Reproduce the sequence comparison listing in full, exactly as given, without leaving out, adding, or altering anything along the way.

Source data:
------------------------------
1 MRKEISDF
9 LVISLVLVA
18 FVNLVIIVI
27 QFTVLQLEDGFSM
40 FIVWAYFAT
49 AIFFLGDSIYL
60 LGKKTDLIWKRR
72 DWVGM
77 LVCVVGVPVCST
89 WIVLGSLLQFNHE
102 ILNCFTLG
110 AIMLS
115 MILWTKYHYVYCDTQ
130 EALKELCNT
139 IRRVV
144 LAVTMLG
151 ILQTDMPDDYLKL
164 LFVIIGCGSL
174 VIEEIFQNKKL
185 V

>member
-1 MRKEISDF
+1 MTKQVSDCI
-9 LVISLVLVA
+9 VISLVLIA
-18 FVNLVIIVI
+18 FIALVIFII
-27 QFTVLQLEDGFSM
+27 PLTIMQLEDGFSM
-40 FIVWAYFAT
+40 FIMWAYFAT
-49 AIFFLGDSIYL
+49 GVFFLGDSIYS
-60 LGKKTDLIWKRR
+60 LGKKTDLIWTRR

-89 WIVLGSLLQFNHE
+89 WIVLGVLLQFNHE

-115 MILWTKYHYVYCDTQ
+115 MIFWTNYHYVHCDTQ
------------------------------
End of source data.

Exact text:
1 MRKEISDF
9 LVISLVLVA
18 FVNLVIIVI
27 QFTVLQLEDGFSM
40 FIVWAYFAT
49 AIFFLGDSIYL
60 LGKKTDLIWKRR
72 DWVGM
77 LVCVVGVPVCST
89 WIVLGSLLQFNHE
102 ILNCFTLG
110 AIMLS
115 MILWTKYHYVYCDTQ
130 EALKELCNT
139 IRRVV
144 LAVTMLG
151 ILQTDMPDDYLKL
164 LFVIIGCGSL
174 VIEEIFQNKKL
185 V

>member
-1 MRKEISDF
+1 MTKQVSDCI
-9 LVISLVLVA
+9 VISLVLIA
-18 FVNLVIIVI
+18 FIALVIFII
-27 QFTVLQLEDGFSM
+27 PLTIMQLEDGFSM
-40 FIVWAYFAT
+40 FIMWAYFAT
-49 AIFFLGDSIYL
+49 GVFFLGDSIYS
-60 LGKKTDLIWKRR
+60 LGKKTDLIWTRR

-89 WIVLGSLLQFNHE
+89 WIVLGVLLQFNHE

-115 MILWTKYHYVYCDTQ
+115 MIFWTNYHYVHCDTQ